Literary analysis of "Rappaccini's Daughter"

Topics: Nathaniel Hawthorne, Poison, Love Pages: 3 (1091 words) Published: June 23, 2004
In many of Nathaniel Hawthorne's short stories, he creates characters with either a malicious or evil feature to relay to the reader a more allegorical meaning. In the story " Rapaccinni's Daughter" he uses Beatrice as a carrier of a deadly poison. Beatrice's relationship with Giovanni is the main plot of the story. To Giovanni, she is the woman who represents death and enslaves him but in reality she is not deliberately harmful to him. She becomes a focus of Giovannis fantasies, fears, and desires, and is credited or punished by him for various evil intentions which in fact stem from his own mind. As Giovanni admires her from afar, meets her, and has a final confrontation with her, we see that he is the one with the poisonous heart.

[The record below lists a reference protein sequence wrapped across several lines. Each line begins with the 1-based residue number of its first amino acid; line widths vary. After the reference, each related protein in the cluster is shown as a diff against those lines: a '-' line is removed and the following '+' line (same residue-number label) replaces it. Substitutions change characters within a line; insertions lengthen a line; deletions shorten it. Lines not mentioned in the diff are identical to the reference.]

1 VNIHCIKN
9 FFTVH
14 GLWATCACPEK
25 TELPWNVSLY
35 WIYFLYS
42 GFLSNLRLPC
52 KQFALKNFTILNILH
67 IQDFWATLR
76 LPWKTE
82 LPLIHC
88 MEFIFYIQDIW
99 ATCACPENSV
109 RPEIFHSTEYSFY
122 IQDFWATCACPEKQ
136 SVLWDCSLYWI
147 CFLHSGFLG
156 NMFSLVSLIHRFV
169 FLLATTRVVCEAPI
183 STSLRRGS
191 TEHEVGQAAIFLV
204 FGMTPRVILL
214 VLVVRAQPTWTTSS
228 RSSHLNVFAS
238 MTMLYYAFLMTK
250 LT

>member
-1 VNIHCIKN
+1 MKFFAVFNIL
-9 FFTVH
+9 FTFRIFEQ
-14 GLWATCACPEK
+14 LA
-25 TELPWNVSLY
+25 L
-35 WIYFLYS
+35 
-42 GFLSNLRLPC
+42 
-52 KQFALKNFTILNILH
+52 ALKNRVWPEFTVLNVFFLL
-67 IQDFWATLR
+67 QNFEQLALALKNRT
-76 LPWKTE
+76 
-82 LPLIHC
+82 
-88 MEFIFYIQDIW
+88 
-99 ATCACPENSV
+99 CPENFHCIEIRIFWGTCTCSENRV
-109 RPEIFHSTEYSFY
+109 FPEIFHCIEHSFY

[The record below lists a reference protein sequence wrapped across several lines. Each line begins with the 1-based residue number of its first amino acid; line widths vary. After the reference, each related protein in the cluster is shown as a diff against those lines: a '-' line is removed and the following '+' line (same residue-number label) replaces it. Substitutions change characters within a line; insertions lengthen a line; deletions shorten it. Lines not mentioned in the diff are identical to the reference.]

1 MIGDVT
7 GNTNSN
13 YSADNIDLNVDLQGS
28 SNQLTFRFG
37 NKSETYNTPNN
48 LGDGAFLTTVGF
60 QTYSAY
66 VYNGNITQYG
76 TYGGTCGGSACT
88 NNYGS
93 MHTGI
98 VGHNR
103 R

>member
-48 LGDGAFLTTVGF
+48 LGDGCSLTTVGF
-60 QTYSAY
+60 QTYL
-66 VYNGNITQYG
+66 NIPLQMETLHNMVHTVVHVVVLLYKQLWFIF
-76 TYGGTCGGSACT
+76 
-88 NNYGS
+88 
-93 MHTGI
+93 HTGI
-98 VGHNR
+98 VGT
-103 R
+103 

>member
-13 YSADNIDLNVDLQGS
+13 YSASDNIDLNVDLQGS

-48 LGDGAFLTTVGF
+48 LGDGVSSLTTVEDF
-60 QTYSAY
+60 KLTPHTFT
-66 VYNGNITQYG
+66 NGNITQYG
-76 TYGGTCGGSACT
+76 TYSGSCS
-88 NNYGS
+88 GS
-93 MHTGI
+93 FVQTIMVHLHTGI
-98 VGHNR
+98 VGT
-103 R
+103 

Giovanni, the would-be lover, alternates between obsession with Beatrice, which he considers love, and abhorrence of her as shown when he says he felt "a wild offspring of love and horror that had each parent in it, and burned like one and shivered like the other". (655) Giovanni is infatuated with Beatrice from the first moment he sees her in the garden below her window. Yet he senses something dangerous about her, especially because of her resemblance and immunity to the purple-flowered plant her father so carefully avoids. But his association of Beatrice with the plant is only partially correct. Although both are beautiful and dangerous, Beatrice has human qualities that are more than Giovanni's fantasies. She is often described as rich and deep, both indicating that she also has an abundance of character and does not represent only the physical beauty that Giovanni sees in her. He is drawn to her beauty and her sexuality and she becomes a fantasy so strong that he does not want to see the danger in her, he wants to believe he can 'fix" her to be his "ideal woman".

Upon Giovanni's first meeting with Beatrice she warns him almost immediately by saying "Believe nothing of me save what you see with your own eyes"(658). Since...
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